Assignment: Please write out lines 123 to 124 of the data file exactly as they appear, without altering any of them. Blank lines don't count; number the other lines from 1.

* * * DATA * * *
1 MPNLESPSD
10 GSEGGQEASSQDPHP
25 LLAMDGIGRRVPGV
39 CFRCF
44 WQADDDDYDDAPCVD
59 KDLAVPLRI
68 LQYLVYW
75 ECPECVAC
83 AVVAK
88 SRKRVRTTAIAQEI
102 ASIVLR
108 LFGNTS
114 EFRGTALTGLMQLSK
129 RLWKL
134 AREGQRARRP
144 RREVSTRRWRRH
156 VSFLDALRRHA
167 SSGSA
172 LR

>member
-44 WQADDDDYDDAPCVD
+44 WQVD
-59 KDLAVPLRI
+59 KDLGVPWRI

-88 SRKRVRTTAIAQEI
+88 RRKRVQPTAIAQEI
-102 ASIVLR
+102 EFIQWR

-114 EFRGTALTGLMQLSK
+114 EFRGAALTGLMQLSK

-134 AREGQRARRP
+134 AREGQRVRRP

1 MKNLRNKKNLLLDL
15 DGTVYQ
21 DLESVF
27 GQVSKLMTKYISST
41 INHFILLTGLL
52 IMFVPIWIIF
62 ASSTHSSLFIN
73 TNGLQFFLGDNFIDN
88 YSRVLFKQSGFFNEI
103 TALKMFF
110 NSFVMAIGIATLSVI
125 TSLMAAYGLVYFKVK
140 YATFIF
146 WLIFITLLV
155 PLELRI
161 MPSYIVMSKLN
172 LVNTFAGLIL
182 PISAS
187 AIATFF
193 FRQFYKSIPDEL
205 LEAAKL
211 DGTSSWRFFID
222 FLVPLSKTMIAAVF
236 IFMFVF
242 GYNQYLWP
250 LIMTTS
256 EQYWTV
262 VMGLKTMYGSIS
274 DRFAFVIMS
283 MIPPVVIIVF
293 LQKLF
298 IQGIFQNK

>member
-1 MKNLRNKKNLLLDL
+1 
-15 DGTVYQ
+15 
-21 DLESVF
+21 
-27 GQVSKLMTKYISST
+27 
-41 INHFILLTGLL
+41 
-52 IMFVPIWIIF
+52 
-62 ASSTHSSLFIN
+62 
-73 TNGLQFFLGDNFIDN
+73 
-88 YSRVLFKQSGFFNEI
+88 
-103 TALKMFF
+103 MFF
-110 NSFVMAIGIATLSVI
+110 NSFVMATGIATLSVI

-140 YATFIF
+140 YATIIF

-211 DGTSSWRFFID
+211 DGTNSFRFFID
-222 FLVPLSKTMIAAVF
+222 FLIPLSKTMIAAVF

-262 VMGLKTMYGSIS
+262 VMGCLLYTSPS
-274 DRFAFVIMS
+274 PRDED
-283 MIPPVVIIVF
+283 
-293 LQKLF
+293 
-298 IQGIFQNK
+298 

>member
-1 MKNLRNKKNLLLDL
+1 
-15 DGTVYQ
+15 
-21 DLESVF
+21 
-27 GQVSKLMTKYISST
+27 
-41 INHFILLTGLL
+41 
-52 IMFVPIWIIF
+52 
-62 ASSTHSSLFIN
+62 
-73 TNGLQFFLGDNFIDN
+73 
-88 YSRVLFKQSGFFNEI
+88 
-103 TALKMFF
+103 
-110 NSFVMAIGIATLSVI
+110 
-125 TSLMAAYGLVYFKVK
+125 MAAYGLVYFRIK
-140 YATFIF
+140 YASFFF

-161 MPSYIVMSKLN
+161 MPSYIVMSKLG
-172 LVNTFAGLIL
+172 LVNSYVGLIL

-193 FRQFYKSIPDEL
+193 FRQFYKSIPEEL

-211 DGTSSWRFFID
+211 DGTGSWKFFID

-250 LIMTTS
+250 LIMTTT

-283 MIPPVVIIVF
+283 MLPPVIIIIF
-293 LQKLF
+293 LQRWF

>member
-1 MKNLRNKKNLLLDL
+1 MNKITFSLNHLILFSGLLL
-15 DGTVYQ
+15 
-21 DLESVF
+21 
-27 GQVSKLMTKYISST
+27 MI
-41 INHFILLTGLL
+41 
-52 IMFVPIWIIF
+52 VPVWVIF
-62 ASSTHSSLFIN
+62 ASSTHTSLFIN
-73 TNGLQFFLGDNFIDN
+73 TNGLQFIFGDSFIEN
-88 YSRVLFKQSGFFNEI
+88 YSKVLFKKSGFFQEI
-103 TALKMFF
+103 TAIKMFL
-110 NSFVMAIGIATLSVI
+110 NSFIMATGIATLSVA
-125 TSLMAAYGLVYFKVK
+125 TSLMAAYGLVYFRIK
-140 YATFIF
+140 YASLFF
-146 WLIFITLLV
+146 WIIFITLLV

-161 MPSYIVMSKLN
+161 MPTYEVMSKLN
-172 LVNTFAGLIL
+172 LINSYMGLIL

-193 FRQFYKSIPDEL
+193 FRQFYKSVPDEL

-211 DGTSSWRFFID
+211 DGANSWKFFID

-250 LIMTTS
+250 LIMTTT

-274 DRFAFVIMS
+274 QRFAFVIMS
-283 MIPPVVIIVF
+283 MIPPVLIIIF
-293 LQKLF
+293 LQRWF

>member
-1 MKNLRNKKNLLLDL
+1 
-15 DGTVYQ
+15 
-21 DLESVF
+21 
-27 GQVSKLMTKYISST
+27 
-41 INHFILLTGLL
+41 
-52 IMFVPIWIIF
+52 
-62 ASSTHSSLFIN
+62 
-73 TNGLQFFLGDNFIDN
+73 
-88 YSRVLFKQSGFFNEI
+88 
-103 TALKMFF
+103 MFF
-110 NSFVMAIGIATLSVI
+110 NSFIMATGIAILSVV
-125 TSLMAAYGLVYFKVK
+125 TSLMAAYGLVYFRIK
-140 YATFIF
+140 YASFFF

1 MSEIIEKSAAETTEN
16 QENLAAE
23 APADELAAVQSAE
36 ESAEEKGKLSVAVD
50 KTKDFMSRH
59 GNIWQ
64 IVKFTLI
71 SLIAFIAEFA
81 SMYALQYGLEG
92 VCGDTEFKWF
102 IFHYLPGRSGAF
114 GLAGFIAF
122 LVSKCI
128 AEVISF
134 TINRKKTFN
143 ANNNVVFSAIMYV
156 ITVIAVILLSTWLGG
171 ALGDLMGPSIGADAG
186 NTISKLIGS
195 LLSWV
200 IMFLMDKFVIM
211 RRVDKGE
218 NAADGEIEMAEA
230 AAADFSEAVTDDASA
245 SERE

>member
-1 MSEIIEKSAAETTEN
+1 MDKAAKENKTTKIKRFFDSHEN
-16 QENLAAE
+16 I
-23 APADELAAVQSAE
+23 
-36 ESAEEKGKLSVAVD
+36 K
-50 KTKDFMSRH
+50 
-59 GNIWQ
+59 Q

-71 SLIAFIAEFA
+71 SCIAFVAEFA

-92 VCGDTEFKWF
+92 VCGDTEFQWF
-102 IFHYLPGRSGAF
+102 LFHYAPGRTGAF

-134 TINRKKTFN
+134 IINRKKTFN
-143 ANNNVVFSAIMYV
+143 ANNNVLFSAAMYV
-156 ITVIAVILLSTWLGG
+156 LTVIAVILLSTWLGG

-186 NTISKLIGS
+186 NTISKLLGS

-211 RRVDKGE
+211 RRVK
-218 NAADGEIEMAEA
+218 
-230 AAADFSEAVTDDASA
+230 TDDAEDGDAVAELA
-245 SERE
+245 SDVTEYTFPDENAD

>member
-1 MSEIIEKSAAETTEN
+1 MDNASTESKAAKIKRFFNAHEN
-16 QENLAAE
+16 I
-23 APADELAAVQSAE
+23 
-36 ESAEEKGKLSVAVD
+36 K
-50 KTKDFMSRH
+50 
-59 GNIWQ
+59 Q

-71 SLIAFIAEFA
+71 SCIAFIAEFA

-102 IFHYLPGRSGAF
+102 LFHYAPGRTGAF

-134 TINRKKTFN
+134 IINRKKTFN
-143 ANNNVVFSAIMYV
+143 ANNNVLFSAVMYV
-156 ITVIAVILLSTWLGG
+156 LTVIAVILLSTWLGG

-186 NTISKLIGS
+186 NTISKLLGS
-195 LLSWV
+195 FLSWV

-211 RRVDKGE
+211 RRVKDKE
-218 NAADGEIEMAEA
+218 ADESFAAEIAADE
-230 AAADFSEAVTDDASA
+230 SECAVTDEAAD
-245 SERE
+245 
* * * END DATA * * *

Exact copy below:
-103 TALKMFF
+103 